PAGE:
Cyclophosphamide has been shown to mitigate Treg-mediated immunosuppression in rodents and in patients with cancer (34), as well as to promote immunogenic cell death and T cell–mediated immunity (40). To determine combination effects with anti-SEMA4D, a suboptimal dose of cyclophosphamide was administered 1 day before immunotherapy. Both MAb67 and cyclophosphamide significantly improved survival, with 10% and 15% CR, respectively, while the combination improved the TGD to 256% and significantly increased regression frequency to 40% CR (P < 0.001 for treatment effect and survival; P = 0.0033 for CR; Fig. 4C). Although the survival difference between cyclophosphamide monotherapy and the combination of cyclophosphamide plus MAb67 was not statistically significant (P = 0.1), these results suggest a trend to improved response and warrant additional studies with this and other chemotherapeutic combinations.
Anti-SEMA4D enhances antitumor immune activity of anti–CTLA-4
To further investigate the mechanism of action for the highly effective combination of anti-SEMA4D plus anti–CTLA-4, a series of experiments were conducted to assess effects on immune-cell composition and activity in tumor. Colon26 tumor–bearing mice were sacrificed before tumor rejection, at a time when tumor volumes of treated mice were comparable (Supplementary Fig. S3). Combination therapy significantly enhanced the percentage of CD8+ cells in TILs (Fig. 5A). Functional activity of these T cells was evaluated using ELISPOT (Fig. 5B). Similar to previous results, anti-SEMA4D significantly increased the frequency of tumor peptide–specific CD8+ T cells secreting IFNγ within the tumor, either as a single agent or in combination with anti–CTLA-4. Although, as expected, anti–CTLA-4 antibody increased the frequency of tumor-reactive CTLs in both tumors and spleens, there was not a further increase in activated CD8+ cells in the spleens of mice treated with the antibody combination, suggesting that the activity mediated by anti-SEMA4D treatment is localized to the tumor, even when combined with anti–CTLA-4 treatment. The important role of CD8+ T cells in protective immunity induced by treatment with the combination of anti-SEMA4D and anti–CTLA-4 is further supported by the demonstration that in mice that have rejected tumor following such combination treatment, depletion of CD8+ cells abrogates the specific immunologic memory response to a subsequent challenge with homologous tumor (Supplementary Fig. S4).
Anti–CTLA-4 therapy has been reported to increase the ratio of effector cytotoxic T cells (Teff) to suppressor regulatory T cells (Treg). Anti-SEMA4D and anti–CTLA-4 demonstrated independent and combinatorial effects on Teff to Treg ratios as determined by FACS analysis (Teff = CD8+/CD69+; Treg = CD4+/CD25+; Fig. 5C and Supplementary Fig. S5A). In support of this observation, IHC analysis using an alternate set of markers (CD8 and FoxP3) also demonstrated that the combination of anti–CTLA-4 with anti-SEMA4D significantly increased the Teff:Treg ratio compared with either monotherapy.
We also evaluated the balance of other immune cells and cytokines in this model. Anti-SEMA4D treatment increased the percentage of activated monocytes (CD86+) in the tumor, while combination with anti–CTLA-4 resulted in a further and significant increase in CD86 expression relative to anti–CTLA-4 alone (Fig. 5D). Moreover, we observed a significant increase in proinflammatory cytokines, IFNγ, TNFα, and IL6, following combination therapy (Fig. 5E). Conversely, combination therapy resulted in a significant decrease in immunosuppressive cytokines MCP-1 and IL10, which were not reduced by anti–CTLA-4 therapy alone. These data suggest an orchestrated shift in the balance of pro- and anti-inflammatory signals, leading to active tumor rejection following treatment with anti-SEMA4D and anti–CTLA-4.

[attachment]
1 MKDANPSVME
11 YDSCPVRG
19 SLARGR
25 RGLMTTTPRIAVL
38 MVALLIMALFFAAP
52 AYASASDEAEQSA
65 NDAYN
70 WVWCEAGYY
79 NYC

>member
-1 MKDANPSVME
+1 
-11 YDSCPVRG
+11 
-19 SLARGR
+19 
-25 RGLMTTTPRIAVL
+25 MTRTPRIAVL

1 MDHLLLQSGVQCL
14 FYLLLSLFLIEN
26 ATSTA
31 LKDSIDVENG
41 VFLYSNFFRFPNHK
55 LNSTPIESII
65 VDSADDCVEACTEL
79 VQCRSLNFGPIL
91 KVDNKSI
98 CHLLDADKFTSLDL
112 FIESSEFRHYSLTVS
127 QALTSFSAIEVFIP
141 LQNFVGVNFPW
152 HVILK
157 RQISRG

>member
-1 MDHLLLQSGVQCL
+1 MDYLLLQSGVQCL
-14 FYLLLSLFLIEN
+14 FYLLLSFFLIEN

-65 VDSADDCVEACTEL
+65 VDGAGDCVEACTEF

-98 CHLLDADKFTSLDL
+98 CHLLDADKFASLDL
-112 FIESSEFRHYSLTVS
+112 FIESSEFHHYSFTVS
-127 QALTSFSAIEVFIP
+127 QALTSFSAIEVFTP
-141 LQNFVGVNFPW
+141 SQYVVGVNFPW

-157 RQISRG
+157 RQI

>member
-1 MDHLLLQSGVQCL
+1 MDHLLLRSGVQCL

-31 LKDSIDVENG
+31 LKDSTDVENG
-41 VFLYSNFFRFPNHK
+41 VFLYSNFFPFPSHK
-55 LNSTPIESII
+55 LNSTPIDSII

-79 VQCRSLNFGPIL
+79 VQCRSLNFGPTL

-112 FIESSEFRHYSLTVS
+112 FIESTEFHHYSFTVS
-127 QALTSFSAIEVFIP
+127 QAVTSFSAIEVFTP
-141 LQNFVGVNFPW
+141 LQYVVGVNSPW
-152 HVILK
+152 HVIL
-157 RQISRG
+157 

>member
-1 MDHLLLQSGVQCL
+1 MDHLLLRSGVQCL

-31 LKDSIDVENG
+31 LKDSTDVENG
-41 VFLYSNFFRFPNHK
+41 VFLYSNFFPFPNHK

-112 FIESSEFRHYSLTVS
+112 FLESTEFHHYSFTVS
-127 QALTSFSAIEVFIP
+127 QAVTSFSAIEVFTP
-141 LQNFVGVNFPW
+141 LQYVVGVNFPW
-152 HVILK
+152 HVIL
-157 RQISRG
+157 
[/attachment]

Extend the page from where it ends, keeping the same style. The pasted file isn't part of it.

Collectively, these data demonstrate a novel immunomodulatory mechanism of action for SEMA4D that enhanced the activity of other immunomodulatory agents and resulted in durable tumor rejection and resistance to subsequent tumor challenge (Table 1).
SEMA4D blockade promotes tumor rejection and immunologic memory in an ERBB2+ breast cancer model
Previous studies (21) have demonstrated an important role for the high-affinity PLXNB1 receptor of SEMA4D in the ERBB2 signaling pathway. It was, therefore, of interest to determine how antibody blockade of SEMA4D would affect growth in a tumor expressing ERBB2 and PLXNB1. The orthotopic Tubo.A5 murine mammary carcinoma model afforded an opportunity to investigate the interaction between immune modulation and interference with the ERBB2 signaling pathway. Strikingly, treatment of Tubo.A5 with MAb67 as a single agent resulted in maximal TGD (Fig. 6A and B and Table 1) and 86% CR, with no recurrences up to 150 days, while the median time to endpoint of the control group was 38 days. At 90 days after implant, only one mouse treated with MAb67 was sacrificed because of tumor burden, another tumor had shrunk from a maximum of 718 to 214 mm3, one mouse had never developed measurable tumor, and 12 additional mice were tumor-free regressors. Similar effects were observed at doses as low as 3 mg/kg of MAb67 anti-SEMA4D antibody (Supplementary Fig. S6B), which corresponds to serum drug levels of 0.003 to 0.005 mg/mL and is also the minimal drug concentration required to fully saturate SEMA4D on circulating T cells (Supplementary Fig. S6C). This suggests that antibody saturation of SEMA4D on circulating T cells may serve as a useful PD marker in further clinical development.
To investigate immunologic memory, 12 tumor-free regressor mice were rechallenged with viable Tubo.A5 tumor in the contralateral breast tissue on day 90 (Fig. 6B). All of the MAb67-treated regressor mice rejected subsequent challenge with Tubo.A5. In other experiments, Tubo.A5 regressor mice challenged with Colon26 were unable to reject that challenge (data not shown), demonstrating that MAb67 monotherapy promoted a tumor-specific memory response (see also Table 1).